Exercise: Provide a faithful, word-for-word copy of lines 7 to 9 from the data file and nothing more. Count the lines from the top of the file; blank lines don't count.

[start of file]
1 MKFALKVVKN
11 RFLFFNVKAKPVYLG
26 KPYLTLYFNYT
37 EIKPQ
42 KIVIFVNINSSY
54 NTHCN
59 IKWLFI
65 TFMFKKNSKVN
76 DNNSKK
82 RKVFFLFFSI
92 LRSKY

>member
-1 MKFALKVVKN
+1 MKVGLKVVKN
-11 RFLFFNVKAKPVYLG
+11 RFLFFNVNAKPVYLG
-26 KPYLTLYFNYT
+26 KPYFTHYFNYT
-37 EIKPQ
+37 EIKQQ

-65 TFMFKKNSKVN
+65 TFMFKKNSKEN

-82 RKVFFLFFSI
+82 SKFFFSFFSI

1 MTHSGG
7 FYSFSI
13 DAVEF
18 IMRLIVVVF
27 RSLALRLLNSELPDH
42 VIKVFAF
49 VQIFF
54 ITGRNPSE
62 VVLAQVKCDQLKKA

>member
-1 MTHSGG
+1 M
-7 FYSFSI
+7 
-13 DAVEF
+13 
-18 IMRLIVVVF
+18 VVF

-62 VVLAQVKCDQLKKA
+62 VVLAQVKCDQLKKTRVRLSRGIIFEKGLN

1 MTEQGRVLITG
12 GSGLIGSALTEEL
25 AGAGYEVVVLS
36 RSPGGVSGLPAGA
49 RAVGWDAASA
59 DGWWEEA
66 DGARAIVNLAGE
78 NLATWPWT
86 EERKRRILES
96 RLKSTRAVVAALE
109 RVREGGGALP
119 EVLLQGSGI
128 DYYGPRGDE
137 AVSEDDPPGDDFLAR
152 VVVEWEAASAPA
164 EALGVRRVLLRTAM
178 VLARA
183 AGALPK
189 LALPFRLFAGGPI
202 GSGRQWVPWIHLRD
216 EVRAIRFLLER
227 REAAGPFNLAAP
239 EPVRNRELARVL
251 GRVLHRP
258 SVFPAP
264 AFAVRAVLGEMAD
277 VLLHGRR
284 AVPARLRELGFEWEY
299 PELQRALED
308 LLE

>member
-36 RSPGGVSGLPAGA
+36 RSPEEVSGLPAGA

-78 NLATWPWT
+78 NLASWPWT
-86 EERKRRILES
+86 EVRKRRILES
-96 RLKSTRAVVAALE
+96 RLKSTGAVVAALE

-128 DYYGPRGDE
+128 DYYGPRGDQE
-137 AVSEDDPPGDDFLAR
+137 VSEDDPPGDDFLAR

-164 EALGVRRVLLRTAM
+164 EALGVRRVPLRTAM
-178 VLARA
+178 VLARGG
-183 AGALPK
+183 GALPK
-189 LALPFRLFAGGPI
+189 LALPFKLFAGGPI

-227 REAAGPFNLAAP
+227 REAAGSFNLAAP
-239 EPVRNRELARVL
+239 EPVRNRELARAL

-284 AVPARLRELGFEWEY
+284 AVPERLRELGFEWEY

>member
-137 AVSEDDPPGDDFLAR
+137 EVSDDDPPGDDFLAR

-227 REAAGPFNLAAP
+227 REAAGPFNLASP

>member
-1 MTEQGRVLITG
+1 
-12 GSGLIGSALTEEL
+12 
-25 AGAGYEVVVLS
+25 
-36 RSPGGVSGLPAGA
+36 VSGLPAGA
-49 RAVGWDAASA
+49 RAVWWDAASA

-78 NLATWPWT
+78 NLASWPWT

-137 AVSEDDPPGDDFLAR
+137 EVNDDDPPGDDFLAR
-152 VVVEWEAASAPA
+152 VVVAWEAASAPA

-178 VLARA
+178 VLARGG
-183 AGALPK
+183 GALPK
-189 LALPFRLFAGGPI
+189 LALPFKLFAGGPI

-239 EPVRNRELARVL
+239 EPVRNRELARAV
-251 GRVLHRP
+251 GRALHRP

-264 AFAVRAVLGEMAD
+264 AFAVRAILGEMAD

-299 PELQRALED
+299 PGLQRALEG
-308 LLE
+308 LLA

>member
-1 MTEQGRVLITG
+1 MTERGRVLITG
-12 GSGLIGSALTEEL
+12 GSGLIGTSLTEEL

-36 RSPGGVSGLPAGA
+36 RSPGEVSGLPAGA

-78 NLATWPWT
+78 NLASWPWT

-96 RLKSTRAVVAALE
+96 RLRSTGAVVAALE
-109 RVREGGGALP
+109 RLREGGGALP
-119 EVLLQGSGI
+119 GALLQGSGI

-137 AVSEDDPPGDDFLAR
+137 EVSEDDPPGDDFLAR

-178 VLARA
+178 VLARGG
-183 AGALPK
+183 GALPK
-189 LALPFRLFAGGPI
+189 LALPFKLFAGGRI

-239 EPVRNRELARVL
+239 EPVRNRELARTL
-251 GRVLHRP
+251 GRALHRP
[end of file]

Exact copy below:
59 IKWLFI
65 TFMFKKNSKVN
76 DNNSKK